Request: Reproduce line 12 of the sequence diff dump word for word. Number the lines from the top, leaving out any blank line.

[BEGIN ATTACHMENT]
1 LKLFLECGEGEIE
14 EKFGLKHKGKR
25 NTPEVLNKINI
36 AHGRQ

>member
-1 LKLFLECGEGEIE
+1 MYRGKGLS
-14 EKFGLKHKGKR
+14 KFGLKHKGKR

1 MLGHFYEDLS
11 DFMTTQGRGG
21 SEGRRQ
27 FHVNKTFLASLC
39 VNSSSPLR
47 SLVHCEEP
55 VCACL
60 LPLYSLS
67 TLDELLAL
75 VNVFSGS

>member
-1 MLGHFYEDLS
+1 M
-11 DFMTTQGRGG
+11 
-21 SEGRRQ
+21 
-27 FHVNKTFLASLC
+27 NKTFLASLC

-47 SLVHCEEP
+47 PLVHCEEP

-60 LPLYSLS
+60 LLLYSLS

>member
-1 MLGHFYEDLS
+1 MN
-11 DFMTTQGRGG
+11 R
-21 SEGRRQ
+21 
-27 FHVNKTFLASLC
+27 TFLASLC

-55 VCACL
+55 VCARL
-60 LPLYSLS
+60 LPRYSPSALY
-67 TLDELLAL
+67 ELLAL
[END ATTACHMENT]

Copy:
21 SEGRRQ